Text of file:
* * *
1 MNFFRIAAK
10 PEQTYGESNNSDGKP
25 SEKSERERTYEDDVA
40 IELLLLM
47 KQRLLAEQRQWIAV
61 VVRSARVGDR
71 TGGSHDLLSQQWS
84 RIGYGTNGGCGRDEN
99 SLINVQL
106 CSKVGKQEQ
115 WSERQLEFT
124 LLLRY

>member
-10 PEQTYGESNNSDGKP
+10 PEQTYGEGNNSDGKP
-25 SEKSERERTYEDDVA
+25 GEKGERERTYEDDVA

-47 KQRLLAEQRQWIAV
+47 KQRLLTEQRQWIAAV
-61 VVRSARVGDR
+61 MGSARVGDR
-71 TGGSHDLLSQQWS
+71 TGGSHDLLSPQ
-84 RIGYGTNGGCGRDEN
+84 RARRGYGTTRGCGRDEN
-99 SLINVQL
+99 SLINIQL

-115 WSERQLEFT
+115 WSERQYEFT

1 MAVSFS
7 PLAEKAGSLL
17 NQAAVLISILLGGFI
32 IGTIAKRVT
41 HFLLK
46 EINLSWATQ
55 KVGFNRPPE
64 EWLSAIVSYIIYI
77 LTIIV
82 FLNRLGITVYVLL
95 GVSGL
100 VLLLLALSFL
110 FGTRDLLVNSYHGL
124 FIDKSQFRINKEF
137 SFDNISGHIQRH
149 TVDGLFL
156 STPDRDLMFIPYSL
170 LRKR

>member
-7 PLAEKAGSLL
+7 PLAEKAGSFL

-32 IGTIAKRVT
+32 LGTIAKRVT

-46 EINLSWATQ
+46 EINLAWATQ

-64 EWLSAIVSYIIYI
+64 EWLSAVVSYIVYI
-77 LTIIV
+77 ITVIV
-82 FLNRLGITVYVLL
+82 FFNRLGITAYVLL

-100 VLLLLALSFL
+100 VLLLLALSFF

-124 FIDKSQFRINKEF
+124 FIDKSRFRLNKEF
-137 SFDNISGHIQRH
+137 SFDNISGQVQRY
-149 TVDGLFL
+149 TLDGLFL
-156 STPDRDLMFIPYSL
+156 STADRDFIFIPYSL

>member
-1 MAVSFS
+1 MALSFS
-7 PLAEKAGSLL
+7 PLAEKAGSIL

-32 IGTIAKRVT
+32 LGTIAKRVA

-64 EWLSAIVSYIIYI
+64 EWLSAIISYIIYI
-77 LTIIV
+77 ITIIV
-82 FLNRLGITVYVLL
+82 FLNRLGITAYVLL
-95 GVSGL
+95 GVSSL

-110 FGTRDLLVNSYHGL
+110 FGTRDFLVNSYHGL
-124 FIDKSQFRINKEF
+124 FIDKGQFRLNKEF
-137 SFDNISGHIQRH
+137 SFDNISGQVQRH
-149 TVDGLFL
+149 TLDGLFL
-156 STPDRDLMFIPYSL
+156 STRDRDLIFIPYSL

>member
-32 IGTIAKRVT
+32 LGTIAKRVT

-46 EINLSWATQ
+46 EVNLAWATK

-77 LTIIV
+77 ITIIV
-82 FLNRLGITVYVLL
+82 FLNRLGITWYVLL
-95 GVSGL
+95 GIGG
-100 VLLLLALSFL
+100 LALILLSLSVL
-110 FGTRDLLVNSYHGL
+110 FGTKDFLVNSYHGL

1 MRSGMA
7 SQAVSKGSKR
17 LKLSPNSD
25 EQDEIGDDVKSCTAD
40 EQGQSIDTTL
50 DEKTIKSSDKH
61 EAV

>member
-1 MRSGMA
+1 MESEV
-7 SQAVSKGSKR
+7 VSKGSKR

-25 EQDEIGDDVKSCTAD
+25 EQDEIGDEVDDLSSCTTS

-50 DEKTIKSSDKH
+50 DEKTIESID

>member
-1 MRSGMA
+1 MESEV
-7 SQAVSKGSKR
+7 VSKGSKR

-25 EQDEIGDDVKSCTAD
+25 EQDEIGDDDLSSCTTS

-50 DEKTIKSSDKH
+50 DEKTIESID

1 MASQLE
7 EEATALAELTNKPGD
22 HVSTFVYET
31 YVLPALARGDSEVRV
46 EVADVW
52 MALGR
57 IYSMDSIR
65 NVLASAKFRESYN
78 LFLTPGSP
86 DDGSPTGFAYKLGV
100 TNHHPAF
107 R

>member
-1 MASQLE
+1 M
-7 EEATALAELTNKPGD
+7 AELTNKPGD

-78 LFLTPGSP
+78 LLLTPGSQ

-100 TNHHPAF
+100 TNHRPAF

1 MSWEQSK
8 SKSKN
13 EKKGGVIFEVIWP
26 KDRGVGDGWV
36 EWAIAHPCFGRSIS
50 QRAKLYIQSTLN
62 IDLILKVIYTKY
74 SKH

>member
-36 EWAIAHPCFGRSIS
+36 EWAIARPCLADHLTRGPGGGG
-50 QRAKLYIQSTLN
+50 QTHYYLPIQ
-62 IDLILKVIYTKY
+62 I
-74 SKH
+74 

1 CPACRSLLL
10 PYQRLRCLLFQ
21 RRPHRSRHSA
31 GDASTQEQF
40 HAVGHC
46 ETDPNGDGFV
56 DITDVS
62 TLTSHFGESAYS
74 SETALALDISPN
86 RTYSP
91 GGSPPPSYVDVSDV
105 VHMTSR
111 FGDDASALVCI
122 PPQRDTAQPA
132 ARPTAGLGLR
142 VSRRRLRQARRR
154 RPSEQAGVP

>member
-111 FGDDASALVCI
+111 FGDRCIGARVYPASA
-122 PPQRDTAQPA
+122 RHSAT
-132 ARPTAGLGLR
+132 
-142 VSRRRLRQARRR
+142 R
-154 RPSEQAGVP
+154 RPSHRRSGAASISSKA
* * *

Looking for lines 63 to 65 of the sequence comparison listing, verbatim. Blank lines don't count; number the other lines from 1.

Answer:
-124 FIDKSQFRINKEF
+124 FIDKSRFRLNKEF
-137 SFDNISGHIQRH